30 Black Ferns stars reportedly set for significant pay increase
30 Black Ferns players contracted to New Zealand Rugby [NZR] are reportedly set for a significant pay increase over the coming weeks.
According to a report from Stuff, NZR will boost player payments by around $35,000, meaning those on Black Ferns contracts will earn between $60,000 and $130,000 per year.
Stuff also reports that players will receive assembly and appearance fees, while there will be an increased contribution to retirement funds.
The pay increase comes four years after it was announced that Black Ferns players would receive part-time NZR contracts with a base retainer of between $12,000 and $25,000.
New Zealand Rugby Players Association chief executive Rob Nichol told Stuff that the new deal to boost the salaries of contracted Black Ferns will allow those players to prioritise rugby while also enabling them to continue their non-rugby careers.
This is reflected by the expectation that players commit between 24 and 30 hours per week to rugby. That time will be balanced with “personal development days”, which have been written into contracts to enable players to focus on off-field pursuits.
“We don’t want male or female athletes to just put all of their everything into one box. We want them developing themselves away from the game in terms of a sense of identity and a sense of career,” Nichol said.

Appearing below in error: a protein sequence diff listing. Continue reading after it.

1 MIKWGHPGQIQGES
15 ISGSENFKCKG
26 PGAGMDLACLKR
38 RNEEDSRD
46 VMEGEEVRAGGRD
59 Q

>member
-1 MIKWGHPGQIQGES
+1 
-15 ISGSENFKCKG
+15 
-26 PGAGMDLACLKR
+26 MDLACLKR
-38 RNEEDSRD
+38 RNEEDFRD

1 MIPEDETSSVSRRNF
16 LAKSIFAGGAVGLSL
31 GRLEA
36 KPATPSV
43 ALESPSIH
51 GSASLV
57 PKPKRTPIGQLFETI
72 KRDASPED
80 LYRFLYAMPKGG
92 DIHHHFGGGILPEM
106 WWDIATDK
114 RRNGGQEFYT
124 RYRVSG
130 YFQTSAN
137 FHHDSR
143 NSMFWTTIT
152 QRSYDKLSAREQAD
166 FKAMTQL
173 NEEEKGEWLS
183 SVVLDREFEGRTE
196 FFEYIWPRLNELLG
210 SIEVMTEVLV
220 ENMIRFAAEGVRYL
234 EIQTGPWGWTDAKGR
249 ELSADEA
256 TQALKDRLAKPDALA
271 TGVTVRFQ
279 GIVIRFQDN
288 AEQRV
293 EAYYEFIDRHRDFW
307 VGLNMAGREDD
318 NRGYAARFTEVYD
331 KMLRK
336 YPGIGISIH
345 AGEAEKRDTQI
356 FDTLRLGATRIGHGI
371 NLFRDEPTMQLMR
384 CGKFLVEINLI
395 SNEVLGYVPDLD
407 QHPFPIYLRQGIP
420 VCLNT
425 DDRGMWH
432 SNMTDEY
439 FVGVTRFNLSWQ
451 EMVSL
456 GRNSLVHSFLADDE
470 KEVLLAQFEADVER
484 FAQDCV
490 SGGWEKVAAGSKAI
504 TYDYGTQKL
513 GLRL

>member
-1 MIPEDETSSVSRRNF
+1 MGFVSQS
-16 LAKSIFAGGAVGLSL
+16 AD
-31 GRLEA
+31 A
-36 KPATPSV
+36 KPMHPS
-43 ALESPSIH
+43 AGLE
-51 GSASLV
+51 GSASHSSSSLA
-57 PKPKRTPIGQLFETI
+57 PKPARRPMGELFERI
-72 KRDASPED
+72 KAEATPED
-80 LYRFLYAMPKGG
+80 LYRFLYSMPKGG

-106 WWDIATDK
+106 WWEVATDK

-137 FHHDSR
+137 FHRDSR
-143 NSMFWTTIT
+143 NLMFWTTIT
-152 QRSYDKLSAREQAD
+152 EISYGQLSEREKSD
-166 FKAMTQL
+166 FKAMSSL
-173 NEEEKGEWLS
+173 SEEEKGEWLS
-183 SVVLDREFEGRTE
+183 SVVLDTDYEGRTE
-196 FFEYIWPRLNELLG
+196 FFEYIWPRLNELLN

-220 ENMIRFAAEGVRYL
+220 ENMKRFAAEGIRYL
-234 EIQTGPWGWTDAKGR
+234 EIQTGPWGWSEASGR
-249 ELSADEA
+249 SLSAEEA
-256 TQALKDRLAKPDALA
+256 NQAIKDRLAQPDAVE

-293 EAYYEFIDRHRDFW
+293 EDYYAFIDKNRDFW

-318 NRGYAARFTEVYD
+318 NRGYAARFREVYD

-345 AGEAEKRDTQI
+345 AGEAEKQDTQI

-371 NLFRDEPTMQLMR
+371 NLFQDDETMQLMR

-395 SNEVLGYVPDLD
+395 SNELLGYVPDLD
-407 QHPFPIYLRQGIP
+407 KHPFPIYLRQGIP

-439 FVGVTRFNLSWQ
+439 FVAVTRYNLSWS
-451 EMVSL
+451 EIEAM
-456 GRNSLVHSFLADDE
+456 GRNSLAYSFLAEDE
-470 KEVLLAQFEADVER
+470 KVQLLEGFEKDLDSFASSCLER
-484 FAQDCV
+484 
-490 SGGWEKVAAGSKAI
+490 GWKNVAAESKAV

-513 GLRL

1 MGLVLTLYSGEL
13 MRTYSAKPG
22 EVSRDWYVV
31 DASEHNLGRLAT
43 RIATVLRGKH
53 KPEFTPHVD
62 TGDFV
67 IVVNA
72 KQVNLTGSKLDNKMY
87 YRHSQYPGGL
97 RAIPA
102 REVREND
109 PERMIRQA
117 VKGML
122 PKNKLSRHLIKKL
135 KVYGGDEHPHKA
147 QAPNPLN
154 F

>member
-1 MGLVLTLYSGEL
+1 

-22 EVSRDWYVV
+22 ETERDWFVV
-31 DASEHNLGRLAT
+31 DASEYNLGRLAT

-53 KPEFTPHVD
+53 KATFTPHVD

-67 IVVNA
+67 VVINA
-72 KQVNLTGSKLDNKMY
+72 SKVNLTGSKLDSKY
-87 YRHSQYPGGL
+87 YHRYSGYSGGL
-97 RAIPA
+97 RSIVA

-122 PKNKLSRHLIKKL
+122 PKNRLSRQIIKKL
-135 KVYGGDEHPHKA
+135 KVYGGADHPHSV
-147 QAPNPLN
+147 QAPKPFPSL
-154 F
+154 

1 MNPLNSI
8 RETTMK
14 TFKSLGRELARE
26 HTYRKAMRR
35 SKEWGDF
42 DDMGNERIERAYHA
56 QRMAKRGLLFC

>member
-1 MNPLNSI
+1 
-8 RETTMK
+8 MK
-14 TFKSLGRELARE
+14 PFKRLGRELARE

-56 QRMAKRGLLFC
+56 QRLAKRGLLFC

“This is an evolution you have to be incredibly responsible about. We don’t want players giving up their jobs to play rugby, but we also recognise you do have to take that step [towards professionalism]. We did it with sevens, and we are doing it with 15s.”
Women in Rugby Aotearoa chair Traci Houpapa added that while she is pleased that Black Ferns players are set for increased pay, she said it is “long beyond time for women to be professionally contracted” in New Zealand.
“Should it have happened earlier? Yes,” she told Stuff. “The fact it’s happened now is a good thing, [but] there’s so much more that needs to happen to ensure a level-playing field in regards to women participating in New Zealand’s national sport.”
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